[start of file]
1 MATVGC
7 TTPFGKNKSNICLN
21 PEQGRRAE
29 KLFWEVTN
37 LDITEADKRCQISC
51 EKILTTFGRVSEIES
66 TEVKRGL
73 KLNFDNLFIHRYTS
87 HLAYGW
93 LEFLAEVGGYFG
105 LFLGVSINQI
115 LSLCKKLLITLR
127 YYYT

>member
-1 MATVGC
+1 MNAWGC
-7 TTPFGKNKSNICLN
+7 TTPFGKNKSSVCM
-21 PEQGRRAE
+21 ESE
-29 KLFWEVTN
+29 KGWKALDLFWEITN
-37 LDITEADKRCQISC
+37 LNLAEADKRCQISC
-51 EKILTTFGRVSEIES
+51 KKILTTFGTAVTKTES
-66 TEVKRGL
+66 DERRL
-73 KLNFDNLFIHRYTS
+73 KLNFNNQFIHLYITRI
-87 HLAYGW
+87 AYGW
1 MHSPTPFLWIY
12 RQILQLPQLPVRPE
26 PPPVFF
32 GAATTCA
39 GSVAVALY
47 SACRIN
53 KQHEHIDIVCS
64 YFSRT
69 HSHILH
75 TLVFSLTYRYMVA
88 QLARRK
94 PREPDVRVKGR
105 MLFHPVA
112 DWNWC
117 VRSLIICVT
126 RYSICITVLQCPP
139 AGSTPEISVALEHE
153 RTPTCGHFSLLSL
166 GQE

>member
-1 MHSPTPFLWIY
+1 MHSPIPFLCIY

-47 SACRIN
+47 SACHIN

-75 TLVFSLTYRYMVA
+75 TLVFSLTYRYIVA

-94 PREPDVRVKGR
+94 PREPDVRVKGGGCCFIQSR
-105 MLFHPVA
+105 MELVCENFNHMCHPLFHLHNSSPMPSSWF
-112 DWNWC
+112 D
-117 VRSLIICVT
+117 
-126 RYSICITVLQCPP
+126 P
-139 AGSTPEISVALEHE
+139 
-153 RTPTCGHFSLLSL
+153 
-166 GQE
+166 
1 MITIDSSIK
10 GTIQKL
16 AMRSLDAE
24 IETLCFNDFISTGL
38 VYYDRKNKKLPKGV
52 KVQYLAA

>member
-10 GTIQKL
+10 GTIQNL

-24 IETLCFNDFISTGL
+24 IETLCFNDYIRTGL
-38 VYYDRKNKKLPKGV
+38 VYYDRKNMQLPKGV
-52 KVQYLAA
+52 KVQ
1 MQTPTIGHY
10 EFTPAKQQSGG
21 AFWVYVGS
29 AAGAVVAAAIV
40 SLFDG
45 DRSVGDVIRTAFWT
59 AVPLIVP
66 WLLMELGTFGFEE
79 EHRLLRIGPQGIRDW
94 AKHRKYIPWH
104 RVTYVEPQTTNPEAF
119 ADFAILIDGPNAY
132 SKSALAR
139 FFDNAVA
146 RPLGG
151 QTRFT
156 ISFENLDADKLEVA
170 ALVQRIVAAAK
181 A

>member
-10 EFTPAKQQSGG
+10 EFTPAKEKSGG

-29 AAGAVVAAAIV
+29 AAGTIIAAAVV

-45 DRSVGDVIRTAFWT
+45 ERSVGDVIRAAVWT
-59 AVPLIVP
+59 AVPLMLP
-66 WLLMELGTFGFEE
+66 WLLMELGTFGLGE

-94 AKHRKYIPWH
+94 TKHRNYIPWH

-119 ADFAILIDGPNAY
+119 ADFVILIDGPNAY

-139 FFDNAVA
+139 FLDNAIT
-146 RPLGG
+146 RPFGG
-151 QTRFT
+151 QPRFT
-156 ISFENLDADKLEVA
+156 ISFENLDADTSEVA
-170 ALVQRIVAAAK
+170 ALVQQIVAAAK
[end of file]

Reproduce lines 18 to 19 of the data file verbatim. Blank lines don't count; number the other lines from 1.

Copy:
+7 TTPFGKNKSSVCM
-21 PEQGRRAE